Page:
Man about town

Linda runs my side hustle to the ground

I had to close my side hustle last week, and I’m not too pleased about it. PHOTO | BD GRAPHIC
I had to close my side hustle last week, and I’m not too pleased about it. PHOTO | BD GRAPHIC 

I had to close my side hustle last week, and I’m not too pleased about it. I made the tough decision after reviewing the books and coming to the realisation that I was just bleeding money. A few months ago, Shiro somehow persuaded me that hiring her cousin would be a good thing.  She enumerated all the positive attributes about her cousin, which included that she was  B. Comm Graduate who would know how to manage the business like a professional.

I had my misgivings, but by the time of the discussion, I was running out of options. We had a discussion with Linda (Shiro’s cousin) and agreed that she would be sharing weekly updates on the sales and business performance. The first week, she did a good job. She shared a business presentation that showed business performance and recommendations.

On the second week she shared another proposal which showed improved sales and an interesting recommendation that we should, “open an M-Pesa shop.” I was actually impressed by this suggestion and even wondered why I had not thought about it in the first place. I called an ex-college mate and asked him to hook me up with some form of M-Pesa agency for my shop. It does help to know people for within a week, we were up and running.

After a week, Linda sent me an update, which indicated that we had made a good decision for the numbers were coming in and moving up. On the third week, I did not receive anything from Linda and so I called her and asked her, “Linda, what  happened to the report?” She responded with an embarrassed giggle saying, “Haki Jose nimekuwa busy na wateja, nitatuma kesho [Oh, Joe, I have been busy with customers; I will send it tomorrow].”

I was taken aback by her familiarity, but my feelings were somehow muted because she had spoken about being busy with customers. I reasoned she must have made a lot of money in the process. Yet a week later, there was nothing forthcoming from her and this had me worried and especially because her phone went unanswered.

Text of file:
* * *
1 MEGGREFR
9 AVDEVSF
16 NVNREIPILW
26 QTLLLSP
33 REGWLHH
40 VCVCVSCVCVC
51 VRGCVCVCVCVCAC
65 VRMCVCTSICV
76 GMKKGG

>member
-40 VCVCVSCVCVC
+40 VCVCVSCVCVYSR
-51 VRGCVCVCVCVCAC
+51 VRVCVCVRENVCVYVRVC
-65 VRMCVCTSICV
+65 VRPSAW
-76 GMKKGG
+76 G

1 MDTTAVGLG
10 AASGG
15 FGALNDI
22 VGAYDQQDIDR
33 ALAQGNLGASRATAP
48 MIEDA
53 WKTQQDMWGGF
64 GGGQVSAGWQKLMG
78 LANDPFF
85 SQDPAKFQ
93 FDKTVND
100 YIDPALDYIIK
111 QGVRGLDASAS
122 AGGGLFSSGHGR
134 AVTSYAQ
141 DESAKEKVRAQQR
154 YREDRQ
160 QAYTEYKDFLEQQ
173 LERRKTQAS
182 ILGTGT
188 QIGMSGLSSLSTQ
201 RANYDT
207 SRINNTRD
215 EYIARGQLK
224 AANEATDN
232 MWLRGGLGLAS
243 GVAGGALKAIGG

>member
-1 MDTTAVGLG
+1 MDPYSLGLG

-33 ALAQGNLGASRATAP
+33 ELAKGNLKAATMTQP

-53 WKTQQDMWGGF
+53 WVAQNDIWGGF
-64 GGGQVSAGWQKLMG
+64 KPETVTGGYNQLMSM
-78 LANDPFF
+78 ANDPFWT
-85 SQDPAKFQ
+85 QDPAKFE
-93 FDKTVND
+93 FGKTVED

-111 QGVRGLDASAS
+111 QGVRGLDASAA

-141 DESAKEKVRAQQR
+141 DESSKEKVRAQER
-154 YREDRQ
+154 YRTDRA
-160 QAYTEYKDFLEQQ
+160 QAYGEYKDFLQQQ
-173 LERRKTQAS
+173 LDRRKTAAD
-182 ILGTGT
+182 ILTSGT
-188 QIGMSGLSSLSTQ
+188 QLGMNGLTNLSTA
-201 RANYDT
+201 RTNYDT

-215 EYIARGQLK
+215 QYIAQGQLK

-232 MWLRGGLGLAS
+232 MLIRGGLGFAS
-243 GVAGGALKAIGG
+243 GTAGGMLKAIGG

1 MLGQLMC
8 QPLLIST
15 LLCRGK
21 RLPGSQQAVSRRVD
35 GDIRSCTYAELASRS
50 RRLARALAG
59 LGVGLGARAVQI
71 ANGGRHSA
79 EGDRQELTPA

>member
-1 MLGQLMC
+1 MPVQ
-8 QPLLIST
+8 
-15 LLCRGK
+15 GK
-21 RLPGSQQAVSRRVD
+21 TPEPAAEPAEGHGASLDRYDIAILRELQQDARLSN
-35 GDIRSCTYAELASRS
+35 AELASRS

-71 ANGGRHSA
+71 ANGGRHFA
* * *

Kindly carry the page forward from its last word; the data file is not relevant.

So I decided to pass by the shop on my way home, hoping to find out what was going on. I was rather shocked when I found a huge padlock on the door. So I phoned Linda - there was no answer. I sent her a text and asked her, “where are you? Are you okay? I am at the shop.”

Since I had the shop keys with me, I decided to get into the shop and check out the place. The store looked quite sparse and it seemed that a lot of stuff was missing. Things definitely were not very good in the shop. The state of affairs made me realise that I needed an audit of operations, but how was I going to tell Shiro about her cousin. These thoughts disturbed me as I headed home, since it was now clear that I needed to take action.

As I was approaching home, my phone rang. It was Linda. She was rather breathless in her conversation and said, “Jose, sorry nilikuwa mgonjwa,nikaenda nyumbani [I was sick and had to go home].” She did not sound very apologetic about her absence and this convinced me that I need to take action even more urgently. However, I was not going to give away anything about my intentions. I therefore told her not to worry, wished her quick recovery and that I hoped she would open the shop the following day.

A few days later, I sent an ex-college mate who now works as an auditor to conduct a random audit on the shop. As expected, Linda informed her cousin Shiro who did not take it kindly that I was checking on her relative. I told her that she needed to give the auditors an opportunity to make the findings known to me.

The final report was rather scary. In a nutshell, Linda had been stealing from the business and now I had lost over Sh2 million. I therefore had no choice; I had to close the business and go back to the drawing board.